Have you heard about what happened this week in Boulder, CO? Yep, that's my community. Although I don't live right in the neighborhood anymore, I've been to that King Soopers hundreds of times, often as an outing with kids with disabilities, and I can picture the entire store very clearly in my mind's eye. It hits differently when it is in your community.
My district is on spring break this week, and I'm very thankful. Apart from the need for every bit of relaxation we can get this year, it also means that our schools (some mere blocks away from the store) were not in session while this was happening. And we, as adults, have a little bit of time to breathe and process and take care of our own emotions before we welcome students back to their normal routines. Not to say it'll all be tied up in a bow by Monday, but it won't be quite as raw.
As I've been working through my own thoughts and feelings, I'm struck by the fact that we are approaching Easter Sunday, the biggest juxtaposition of light and darkness in history. Darkness when Jesus was betrayed by a friend and killed. Light when He rose again and conquered death. Whether you share my beliefs or not, I think this same mix of light and darkness can be seen through recent events in our community. The darkness is obvious: a person entering a grocery store and killing ten people. I think about the circles of those ten people, their families and friends and neighbors, and know that their lives are forever altered. I know several teachers in my district who taught one of the victims, and they are struggling right now. I also think about the family and friends and neighbors and teachers of the suspect...their lives are altered too, as they have to reconcile what happened with what they (thought they) knew about him. I think about everyone who was in that store or parking lot or lived across the streets and saw it happen (I know people in this situation as well). That trauma doesn't go away easily. And I think about the wider community, those who regularly frequent this King Soopers and are likely plagued with the thought, "It could have been me." The impact is great.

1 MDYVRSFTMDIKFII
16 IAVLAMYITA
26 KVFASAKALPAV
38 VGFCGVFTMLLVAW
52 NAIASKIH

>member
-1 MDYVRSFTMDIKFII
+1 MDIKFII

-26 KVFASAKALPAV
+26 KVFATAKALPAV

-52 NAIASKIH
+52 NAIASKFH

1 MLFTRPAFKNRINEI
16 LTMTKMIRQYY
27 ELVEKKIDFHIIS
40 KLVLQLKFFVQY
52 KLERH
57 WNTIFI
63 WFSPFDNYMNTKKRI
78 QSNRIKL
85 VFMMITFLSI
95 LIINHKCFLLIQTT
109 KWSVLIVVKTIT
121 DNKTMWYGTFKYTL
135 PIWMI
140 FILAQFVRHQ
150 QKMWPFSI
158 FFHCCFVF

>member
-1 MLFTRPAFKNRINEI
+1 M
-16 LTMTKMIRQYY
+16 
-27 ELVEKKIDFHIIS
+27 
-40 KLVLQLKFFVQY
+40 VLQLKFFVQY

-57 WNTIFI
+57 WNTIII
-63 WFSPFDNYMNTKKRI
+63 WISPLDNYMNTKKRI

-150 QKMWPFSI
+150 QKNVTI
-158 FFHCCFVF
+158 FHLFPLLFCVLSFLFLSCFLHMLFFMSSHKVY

But I have to believe that the light is even greater. Stories of people helping others in the moment, both those who died and those who lived. A community coming together to honor the victims and support each other and heal. After a year of loneliness and isolation for many, perhaps this was a nudge to reach back out to others. A reminder that we are never alone.
I don't know why this happened, and the pain and trauma will continue. But I want to hold that in balance with the hope that will outlast everything. Light and darkness can coexist, but light will win in the end. I hope that we all can do our part to spread a little more of that light to the rest of the world, whether that means texting a friend you haven't talked to in awhile, holding a door for someone, or unexpectedly doing something nice (my mind is on shoveling from our recent storms) for someone else. And I hope that our kids will also feel empowered to spread that light, because we can all do something for others, no matter how old they are.
Be the light!
(And please pray for my community)